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Thorax. 1993 Apr;48(4):334-8.

Accuracy of the typical computed tomographic appearances of fibrosing alveolitis.

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Department of Radiology, Royal Brompton National Heart and Lung Hospital, London.



Open lung biopsy is often performed to confirm the diagnosis in patients with suspected fibrosing alveolitis. The superior sensitivity and specificity of high resolution computed tomography (CT) over chest radiography in various diffuse lung diseases suggest that the characteristic appearance of fibrosing alveolitis on high resolution CT might render biopsy confirmation unnecessary.


The chest radiographs and high resolution CT scans of 86 patients (41 with fibrosing alveolitis and 45 with various other diffuse lung diseases) were examined individually and independently by two observers. No clinical information was given and the observers gave a level of confidence when the diagnosis was thought to be fibrosing alveolitis.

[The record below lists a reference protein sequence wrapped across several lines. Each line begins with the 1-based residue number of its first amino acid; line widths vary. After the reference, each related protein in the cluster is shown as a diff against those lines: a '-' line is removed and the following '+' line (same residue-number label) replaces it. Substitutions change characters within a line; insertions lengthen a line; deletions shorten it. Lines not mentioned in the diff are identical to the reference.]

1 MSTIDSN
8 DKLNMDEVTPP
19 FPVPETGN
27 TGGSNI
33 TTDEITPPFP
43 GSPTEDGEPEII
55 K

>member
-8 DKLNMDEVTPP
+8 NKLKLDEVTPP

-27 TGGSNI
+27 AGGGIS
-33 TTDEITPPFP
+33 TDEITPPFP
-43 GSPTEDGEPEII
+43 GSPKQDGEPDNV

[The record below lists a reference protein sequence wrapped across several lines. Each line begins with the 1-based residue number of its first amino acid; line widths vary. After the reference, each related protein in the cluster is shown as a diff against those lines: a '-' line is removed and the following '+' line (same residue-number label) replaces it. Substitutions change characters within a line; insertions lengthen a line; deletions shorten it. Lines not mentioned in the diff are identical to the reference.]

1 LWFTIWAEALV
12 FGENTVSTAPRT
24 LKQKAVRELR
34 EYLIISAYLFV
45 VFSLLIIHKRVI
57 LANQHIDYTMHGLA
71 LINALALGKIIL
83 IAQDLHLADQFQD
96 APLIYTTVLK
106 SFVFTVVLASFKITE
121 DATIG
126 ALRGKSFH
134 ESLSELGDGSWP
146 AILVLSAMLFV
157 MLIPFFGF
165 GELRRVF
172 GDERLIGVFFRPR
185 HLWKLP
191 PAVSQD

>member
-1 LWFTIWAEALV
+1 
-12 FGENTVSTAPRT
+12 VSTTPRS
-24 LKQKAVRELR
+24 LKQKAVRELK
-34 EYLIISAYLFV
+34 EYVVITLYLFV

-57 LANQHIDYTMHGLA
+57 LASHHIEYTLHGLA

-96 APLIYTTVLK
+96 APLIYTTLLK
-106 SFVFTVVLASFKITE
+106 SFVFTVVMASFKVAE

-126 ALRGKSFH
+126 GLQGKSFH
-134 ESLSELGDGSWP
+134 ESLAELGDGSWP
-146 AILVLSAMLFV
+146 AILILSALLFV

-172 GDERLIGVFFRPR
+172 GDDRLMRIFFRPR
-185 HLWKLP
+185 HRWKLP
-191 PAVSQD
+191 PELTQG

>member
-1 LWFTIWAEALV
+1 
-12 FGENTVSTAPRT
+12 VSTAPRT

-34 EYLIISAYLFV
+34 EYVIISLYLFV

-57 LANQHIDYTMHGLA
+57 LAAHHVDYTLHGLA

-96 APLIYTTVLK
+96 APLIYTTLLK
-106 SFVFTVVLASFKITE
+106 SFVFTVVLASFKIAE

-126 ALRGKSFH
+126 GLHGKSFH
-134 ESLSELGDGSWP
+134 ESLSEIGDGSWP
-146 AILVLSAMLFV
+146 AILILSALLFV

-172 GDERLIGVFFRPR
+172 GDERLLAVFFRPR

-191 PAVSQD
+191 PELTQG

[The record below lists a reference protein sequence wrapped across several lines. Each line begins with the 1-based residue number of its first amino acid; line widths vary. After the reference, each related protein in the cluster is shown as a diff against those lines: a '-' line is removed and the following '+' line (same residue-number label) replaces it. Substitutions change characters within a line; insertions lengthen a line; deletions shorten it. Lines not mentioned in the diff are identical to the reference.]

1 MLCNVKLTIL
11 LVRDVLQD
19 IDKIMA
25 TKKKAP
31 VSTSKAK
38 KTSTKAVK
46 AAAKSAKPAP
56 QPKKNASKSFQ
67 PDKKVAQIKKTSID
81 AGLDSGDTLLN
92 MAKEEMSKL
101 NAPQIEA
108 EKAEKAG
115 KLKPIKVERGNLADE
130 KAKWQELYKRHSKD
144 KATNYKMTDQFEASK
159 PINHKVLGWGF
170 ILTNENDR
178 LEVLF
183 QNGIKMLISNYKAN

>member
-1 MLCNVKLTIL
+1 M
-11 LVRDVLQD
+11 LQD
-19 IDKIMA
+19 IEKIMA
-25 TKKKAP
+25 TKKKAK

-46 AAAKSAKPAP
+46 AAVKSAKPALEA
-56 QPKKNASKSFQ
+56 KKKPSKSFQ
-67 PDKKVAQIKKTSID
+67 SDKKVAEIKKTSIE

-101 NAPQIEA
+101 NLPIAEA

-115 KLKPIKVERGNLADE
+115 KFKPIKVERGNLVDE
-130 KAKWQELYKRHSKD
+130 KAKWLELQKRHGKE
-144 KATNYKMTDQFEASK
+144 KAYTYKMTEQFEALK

The observers correctly and confidently discriminated between fibrosing alveolitis and other diffuse lung diseases on high resolution CT with an accuracy of 88% and on chest radiography with an accuracy of 76%. The false negative rate for fibrosing alveolitis diminished from 29% on chest radiography to 11% on high resolution CT. The false positive rate on chest radiography was 19% and on high resolution CT 13%; the false positive diagnoses on CT were the result of a few conditions (extrinsic allergic alveolitis, sarcoidosis, cryptogenic organising pneumonia, and pulmonary eosinophilia) which mimicked some of the CT features of fibrosing alveolitis. The superficial similarity of the CT patterns of these conditions are discussed.


High resolution CT is superior to chest radiography in establishing the diagnosis of fibrosing alveolitis and the typical CT appearances are virtually pathognomonic. The diagnostic advantages of CT over chest radiography should further reduce the need for open lung biopsy in this condition.

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